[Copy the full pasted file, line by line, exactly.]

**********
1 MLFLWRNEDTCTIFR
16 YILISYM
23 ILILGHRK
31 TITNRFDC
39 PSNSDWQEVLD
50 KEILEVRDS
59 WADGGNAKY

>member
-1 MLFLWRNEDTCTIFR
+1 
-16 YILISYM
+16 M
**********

1 MLFLWRNEDTCTIFR
16 YILISYM
23 ILILGHRK
31 TITNRFDC
39 PSNSDWQEVLD
50 KEILEVRDS
59 WADGGNAKY

>member
-1 MLFLWRNEDTCTIFR
+1 
-16 YILISYM
+16 M